If all that turmoil seems like quite a track record after fewer than 60 days in office, perhaps it should come as no surprise. After all, Walker, the 43-year-old husband and father of two, ran on platform of fiscal reform.
Of course, a lot of politicians do that. What’s got Wisconsin’s public employees in turmoil is that Walker, unlike the others, is actually following through on his pledges.
Walker, the former county executive for the Milwaukee area, is ideally suited to persuade the Legislature to go along with his plans. From 1994 to 2002, he served in Wisconsin’s state Assembly.
Nor is he likely to be dissuaded by professorial consultants’ multiple degrees. An evangelical Christian, Walker attended Marquette University from 1986 to 1990, but left before getting his degree in order to take a job with IBM.
Getting a good job, he later said, seemed like the primary purpose of attending college anyway. According to the Milwaukee Journal-Sentinel, Walker is the first Wisconsin governor in 64 years not to hold a college degree.
Walker had assumed office when he began bruising egos in neighboring Illinois.
When the Land of Lincoln doubled its tax rate rather than embrace the sort of austerity measures Walker now proposes, he jumped at the opportunity. He announced that he’d be visiting Illinois businesses to invite them to “escape to Wisconsin” by relocating.
“Wisconsin is open for business,” he said. “In these challenging times while Illinois is raising taxes, we are lowering them.”
To say the public employee unions in Wisconsin are irate over Walker’s policies would be an understatement. Some of his foes have taken to calling him “mini-Mubarak.” Filmmaker Michael Moore posted a note on his webite that declares: “Down with dictators!”
And Washington Post Op-Ed columnist Harold Meyerson, in a reference to the coup in Egypt, labeled Walker “the cheesehead pharaoh of the Middle West.”
Of course, the political zeitgeist is such that at least one straight-shooting governor, New Jersey’s Chris Christie, has demonstrated that battling the unions over state finances can bolster a politician's popularity with the voters.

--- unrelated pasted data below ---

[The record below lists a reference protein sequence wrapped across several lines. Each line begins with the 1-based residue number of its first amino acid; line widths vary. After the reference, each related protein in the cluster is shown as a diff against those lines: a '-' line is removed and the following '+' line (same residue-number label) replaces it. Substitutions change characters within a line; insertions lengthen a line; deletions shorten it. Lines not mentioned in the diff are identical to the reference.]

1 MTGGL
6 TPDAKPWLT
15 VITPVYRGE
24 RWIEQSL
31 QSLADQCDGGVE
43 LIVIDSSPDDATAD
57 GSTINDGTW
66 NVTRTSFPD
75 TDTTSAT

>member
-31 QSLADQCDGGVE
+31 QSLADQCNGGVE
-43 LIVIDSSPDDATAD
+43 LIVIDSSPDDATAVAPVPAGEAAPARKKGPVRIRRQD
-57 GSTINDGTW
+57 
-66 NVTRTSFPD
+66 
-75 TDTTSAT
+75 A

Like Christie, Walker seems to have a knack for signaling that it’s no longer business as usual in his state.
His first day on the job, he called for a special session of the Legislature to consider measures to spur job creation.
And this week, Walker announced that his Feb. 22 budget address to a joint session of the Legislature will take place not at the Capitol, but rather at an employee-owned manufacturer of livestock feed.
“I’m giving my budget address outside of the capitol to highlight the goal of my administration, ensuring Wisconsin has a business climate that allows the private sector to create 250,000 new jobs by the end of my first term,” he explained.
Whether Walker can implement his impressive reforms remains to be seen. But if he can, he may follow Christie’s assent to national political prominence.
Union proponents are concerned there could be ominous fallout if Walker wins in Wisconsin.
It may encourage other states considering legislation to rein in the unions that exact unrealistic, expensive benefits from politicians who know they’ll need their votes come re-election time.
Meyerson sees a political motive.
“Newly elected Republican governors, however, may reach the same conclusion Walker did and use the recession-induced fiscal crisis to achieve a partisan political objective: Removing unions, the most potent force in the Democrats' electoral operation, from the landscape,” he says.
Stanford labor law professor William B. Gould IV, a former chairman of the National Labor Relations Board, tells The New York Times that he’s alarmed by the precedent as well.
“I think it’s quite possible that if they’re successful in doing this, a lot of other Republican governors will emulate this.”
That’s the other comparison to the Middle East: If Walker’s push to restore solvency in Wisconsin works, the idea may spread to neighboring regions — just like the pro-liberty protests under way in the Middle East.